The Unique Spices of Iceland and Scandinavia

Closeup of kitchen interior. White brick wall, metro tiles, wooden countertops with chopping boards. Cow parsley plants in black sink. Modern scandinavian design. Home staging, cleaning concept.

Over the past year, FoodTrients has been exploring foods and flavors from around the globe. This week, we take a look at the flavors of Iceland and Scandinavia as part of our new series on the world of foods, herbs and spices that help create some of the distinctive dishes we have featured, and the age-defying benefits they deliver.

These far northern European cultures offer a unique style of cooking all their own with herbs and spices that are both medicinal as well as flavorful. Though traditional recipes vary greatly between the countries of Iceland, Norway, Sweden, Finland, and Denmark, there are also some similarities in ingredients used. Because of the mild alpine to subarctic climates in this region, hearty herbs are commonly used. You’ll find flavors that complement both seafood, due to the proximity to the sea, as well as beef, pork and lamb dishes.

Closeup Angelica flower (latin name: Angelica archangelica)


An herb that grows well in cool climates, angelica is used for both digestive and skin disorders in traditional medicine. It has a light, sweet flavor reminiscent of celery. You can find it used to flavor bread or served candied as a dessert. It is an important flavor in the cuisine of northern Finland.

Celery Seeds Spilled from a Teaspoon

Celery Seed

Similar to other European cuisines such as Germany, Russia and parts of Eastern Europe, celery seed plays an important culinary role in Scandinavian cooking. Similar to how it’s used in other European cultures, you’ll find celery seed used whole and ground in soups, salads, and potato and cabbage dishes throughout Scandinavia. When used ground, the flavor becomes more potent.

Wooden bowl with seeds of juniper.

Juniper Berries

Juniper is used therapeutically in capsules, tinctures or oils for a variety of gastrointestinal issues including heartburn and infections, to help treat diabetes, high blood pressure and even cancer. Studies have shown that juniper fruit extracts have significant antioxidant activity. Iceland has only a few native evergreen trees and one of them is juniper. You’ll find the berries used in meat dishes such as duck and lamb as well as to flavor herring. In other Scandinavian countries, it’s used to flavor wild game including fowl, boar and venison.

brown sugar in the spoon on the table


Used to treat colds, sinus problems and coughs in addition to all sorts of digestive complaints, licorice is a very common treat found throughout Scandinavia and Iceland. Scandinavian salt licorice, salmiak, is both savory and sweet but is most commonly enjoyed as a candy treat. Visitors and tourists may find that it’s an acquired taste.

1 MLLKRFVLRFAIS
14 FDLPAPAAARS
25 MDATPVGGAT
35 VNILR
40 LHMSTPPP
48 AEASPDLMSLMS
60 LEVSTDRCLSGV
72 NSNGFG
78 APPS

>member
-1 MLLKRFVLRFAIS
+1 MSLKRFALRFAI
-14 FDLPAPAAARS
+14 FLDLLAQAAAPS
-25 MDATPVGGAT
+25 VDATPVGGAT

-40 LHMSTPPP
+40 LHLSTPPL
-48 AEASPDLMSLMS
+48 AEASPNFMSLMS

A cup of nettle tea with fresh nettles


Nettles are used medicinally for a many of health conditions but are perhaps best known for treating seasonal allergies and bladder/urinary and prostate problems. They grow in cool, temperate forest regions such as Kálfanes á Ströndum (Westfjords) in Iceland and throughout Scandinavia. It’s used to make nässelsoppa (nettle soup) in Sweden. Remember, in order to use them in cooking, they must be blanched in hot water to remove the sting you’ll get from handling them raw with bare hands.

Fresh rose hips in a bowl on a table


One of the most important things about rose hips is that they are high in nutrients like vitamin C. They are used to boost antioxidant intake and help fight common colds by supporting a healthy immune system. You can make rosehip tea, nyponsoppa (rosehip soup) or rosehip jam with lemon, sugar, and apples – all foods common in Swedish cuisine. Keep in mind that rosehips don’t actually taste like roses; they have more of a sharp and tangy rather than floral taste.

Resources Natural Medicines Database. Angelica.,-herbs-supplements/professional.aspx?productid=281. Updated 9/17/2019. Accessed 12/28/20.

Natural Medicines Database. Licorice.,-herbs-supplements/professional.aspx?productid=881. Updated 10/12/2020. Accessed 12/28/20.

Saveur. Licorice. Published 1/13/17. Accessed 12/28/2020.

Natural Medicines Database. Stinging Nettle.,-herbs-supplements/professional.aspx?productid=664. Updated 2/16/2015. Accessed 5/15/16.

Natural Medicines Database. Rosehip.,-herbs-supplements/professional.aspx?productid=899. Updated 10/12/15. Accessed 12/28/20.

About Ginger Hultin, MS RDN CSO

Ginger Hultin, MS, RD, CSO, LDN, is a health writer and owner of Champagne Nutrition specializing in integrative health and whole food-based nutrition. She serves as Immediate Past President for the Chicago Academy of Nutrition and Dietetics, Chair-Elect of the Vegetarian Nutrition Dietetic Practice Group and is a Media Representative for the Illinois Academy. Read Ginger's blog, Champagne Nutrition, and follow her on Facebook, Twitter, Instagram and Pinterest. Ginger Hultin MS RD CSO LDN | @GingerHultinRD Chair-Elect, Vegetarian Nutrition Dietetic Practice Group  
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